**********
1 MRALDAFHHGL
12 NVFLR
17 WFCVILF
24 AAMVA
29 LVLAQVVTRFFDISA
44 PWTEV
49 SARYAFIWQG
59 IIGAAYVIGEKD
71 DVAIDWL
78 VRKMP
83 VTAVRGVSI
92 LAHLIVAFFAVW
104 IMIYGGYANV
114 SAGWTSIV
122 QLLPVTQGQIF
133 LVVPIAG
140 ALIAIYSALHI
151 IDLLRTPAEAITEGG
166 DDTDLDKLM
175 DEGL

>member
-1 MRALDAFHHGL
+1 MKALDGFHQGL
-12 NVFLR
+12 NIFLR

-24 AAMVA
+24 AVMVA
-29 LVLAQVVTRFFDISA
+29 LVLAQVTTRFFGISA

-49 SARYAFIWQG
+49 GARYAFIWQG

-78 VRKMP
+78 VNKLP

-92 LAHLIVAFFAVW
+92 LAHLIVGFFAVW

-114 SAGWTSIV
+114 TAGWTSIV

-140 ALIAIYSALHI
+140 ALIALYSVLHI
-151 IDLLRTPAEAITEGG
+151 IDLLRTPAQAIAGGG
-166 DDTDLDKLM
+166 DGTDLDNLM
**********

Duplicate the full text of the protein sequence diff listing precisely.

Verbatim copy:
1 MRALDAFHHGL
12 NVFLR
17 WFCVILF
24 AAMVA
29 LVLAQVVTRFFDISA
44 PWTEV
49 SARYAFIWQG
59 IIGAAYVIGEKD
71 DVAIDWL
78 VRKMP
83 VTAVRGVSI
92 LAHLIVAFFAVW
104 IMIYGGYANV
114 SAGWTSIV
122 QLLPVTQGQIF
133 LVVPIAG
140 ALIAIYSALHI
151 IDLLRTPAEAITEGG
166 DDTDLDKLM
175 DEGL

>member
-1 MRALDAFHHGL
+1 MKALDGFHQGL
-12 NVFLR
+12 NIFLR

-24 AAMVA
+24 AVMVA
-29 LVLAQVVTRFFDISA
+29 LVLAQVTTRFFGISA

-49 SARYAFIWQG
+49 GARYAFIWQG

-78 VRKMP
+78 VNKLP

-92 LAHLIVAFFAVW
+92 LAHLIVGFFAVW

-114 SAGWTSIV
+114 TAGWTSIV

-140 ALIAIYSALHI
+140 ALIALYSVLHI
-151 IDLLRTPAEAITEGG
+151 IDLLRTPAQAIAGGG
-166 DDTDLDKLM
+166 DGTDLDNLM